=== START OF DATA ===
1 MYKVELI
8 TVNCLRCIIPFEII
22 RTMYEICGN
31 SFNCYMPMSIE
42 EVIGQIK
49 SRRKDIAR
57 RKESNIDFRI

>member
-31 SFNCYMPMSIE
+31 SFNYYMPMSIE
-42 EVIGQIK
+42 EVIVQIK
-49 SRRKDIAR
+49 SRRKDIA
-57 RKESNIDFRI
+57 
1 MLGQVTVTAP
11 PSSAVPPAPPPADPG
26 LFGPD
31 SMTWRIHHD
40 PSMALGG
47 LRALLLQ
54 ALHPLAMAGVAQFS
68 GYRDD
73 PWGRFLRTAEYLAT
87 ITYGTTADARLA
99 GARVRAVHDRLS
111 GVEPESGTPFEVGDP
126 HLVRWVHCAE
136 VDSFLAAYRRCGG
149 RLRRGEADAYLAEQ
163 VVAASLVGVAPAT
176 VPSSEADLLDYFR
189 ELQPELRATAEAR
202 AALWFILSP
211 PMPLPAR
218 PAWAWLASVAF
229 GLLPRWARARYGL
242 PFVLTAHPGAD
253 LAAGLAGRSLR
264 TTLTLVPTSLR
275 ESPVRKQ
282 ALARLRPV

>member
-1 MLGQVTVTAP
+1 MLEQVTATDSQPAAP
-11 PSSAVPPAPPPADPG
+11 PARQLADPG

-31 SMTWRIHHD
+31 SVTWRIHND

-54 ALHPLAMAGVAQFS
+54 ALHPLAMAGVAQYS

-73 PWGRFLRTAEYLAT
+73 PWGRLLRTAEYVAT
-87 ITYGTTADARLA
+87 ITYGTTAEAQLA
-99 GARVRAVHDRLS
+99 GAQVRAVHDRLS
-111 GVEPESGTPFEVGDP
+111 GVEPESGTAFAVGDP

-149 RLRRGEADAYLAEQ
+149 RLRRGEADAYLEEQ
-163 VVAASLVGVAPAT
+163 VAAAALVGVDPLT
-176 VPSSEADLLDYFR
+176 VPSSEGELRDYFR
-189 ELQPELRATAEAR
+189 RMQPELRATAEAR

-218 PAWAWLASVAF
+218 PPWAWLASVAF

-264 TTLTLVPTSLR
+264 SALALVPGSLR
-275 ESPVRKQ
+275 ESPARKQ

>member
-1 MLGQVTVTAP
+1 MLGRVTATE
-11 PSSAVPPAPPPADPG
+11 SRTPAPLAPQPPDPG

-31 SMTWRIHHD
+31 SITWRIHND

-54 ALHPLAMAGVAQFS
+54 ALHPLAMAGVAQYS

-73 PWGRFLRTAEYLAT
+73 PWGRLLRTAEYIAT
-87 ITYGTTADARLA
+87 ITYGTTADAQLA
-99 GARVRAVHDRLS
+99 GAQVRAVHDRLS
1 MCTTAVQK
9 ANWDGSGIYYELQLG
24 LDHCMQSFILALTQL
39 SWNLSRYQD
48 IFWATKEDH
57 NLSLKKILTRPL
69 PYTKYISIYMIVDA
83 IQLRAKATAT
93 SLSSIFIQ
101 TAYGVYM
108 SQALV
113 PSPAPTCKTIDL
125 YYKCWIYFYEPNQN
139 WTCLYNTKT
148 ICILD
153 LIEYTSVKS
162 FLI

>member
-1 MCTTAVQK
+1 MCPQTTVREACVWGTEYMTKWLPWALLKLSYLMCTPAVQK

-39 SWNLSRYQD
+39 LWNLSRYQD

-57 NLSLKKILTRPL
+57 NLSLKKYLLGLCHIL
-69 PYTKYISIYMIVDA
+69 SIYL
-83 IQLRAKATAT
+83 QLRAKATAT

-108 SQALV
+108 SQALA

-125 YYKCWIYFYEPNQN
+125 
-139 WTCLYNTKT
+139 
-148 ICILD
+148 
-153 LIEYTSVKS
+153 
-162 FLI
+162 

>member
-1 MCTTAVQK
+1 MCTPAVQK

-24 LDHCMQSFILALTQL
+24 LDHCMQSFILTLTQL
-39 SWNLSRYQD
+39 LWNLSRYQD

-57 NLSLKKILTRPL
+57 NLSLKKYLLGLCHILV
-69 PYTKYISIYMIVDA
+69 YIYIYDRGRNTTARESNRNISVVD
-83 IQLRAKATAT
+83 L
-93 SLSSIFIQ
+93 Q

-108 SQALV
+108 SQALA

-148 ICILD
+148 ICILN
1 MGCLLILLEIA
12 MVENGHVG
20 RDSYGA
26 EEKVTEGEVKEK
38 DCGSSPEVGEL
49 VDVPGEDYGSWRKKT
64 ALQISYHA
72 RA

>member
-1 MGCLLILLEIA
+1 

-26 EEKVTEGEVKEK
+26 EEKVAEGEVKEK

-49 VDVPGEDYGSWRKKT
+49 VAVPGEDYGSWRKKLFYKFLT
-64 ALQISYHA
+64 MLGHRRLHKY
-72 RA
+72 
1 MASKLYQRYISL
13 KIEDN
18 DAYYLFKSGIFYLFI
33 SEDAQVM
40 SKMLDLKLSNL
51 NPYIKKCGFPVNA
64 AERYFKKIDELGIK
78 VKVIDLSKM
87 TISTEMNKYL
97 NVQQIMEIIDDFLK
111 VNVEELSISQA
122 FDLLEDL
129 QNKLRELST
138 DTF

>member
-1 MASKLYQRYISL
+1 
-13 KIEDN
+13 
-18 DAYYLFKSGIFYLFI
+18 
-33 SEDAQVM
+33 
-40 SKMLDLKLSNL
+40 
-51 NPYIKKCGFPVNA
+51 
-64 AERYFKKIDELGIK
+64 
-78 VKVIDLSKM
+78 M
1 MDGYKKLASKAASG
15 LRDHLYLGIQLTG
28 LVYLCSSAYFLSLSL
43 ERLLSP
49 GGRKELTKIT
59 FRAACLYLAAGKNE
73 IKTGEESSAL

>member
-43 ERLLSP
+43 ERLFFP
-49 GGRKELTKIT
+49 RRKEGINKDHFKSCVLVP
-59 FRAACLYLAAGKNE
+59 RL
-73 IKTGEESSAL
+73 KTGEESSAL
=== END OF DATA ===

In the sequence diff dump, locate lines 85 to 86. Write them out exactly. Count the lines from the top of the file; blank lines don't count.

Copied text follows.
+73 PWGRLLRTAEYIAT
-87 ITYGTTADARLA